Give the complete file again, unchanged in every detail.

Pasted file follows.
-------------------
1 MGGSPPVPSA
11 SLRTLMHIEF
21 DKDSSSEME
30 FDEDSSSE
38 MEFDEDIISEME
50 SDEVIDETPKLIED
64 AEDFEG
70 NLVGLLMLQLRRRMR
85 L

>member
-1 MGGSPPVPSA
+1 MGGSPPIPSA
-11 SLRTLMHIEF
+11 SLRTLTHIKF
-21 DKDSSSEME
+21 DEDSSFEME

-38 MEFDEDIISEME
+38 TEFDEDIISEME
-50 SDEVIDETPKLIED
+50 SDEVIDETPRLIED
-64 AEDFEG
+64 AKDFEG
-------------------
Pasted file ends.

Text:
1 MGGSPPVPSA
11 SLRTLMHIEF
21 DKDSSSEME
30 FDEDSSSE
38 MEFDEDIISEME
50 SDEVIDETPKLIED
64 AEDFEG
70 NLVGLLMLQLRRRMR
85 L

>member
-1 MGGSPPVPSA
+1 MGGSPPIPSA
-11 SLRTLMHIEF
+11 SLRTLTHIKF
-21 DKDSSSEME
+21 DEDSSFEME

-38 MEFDEDIISEME
+38 TEFDEDIISEME
-50 SDEVIDETPKLIED
+50 SDEVIDETPRLIED
-64 AEDFEG
+64 AKDFEG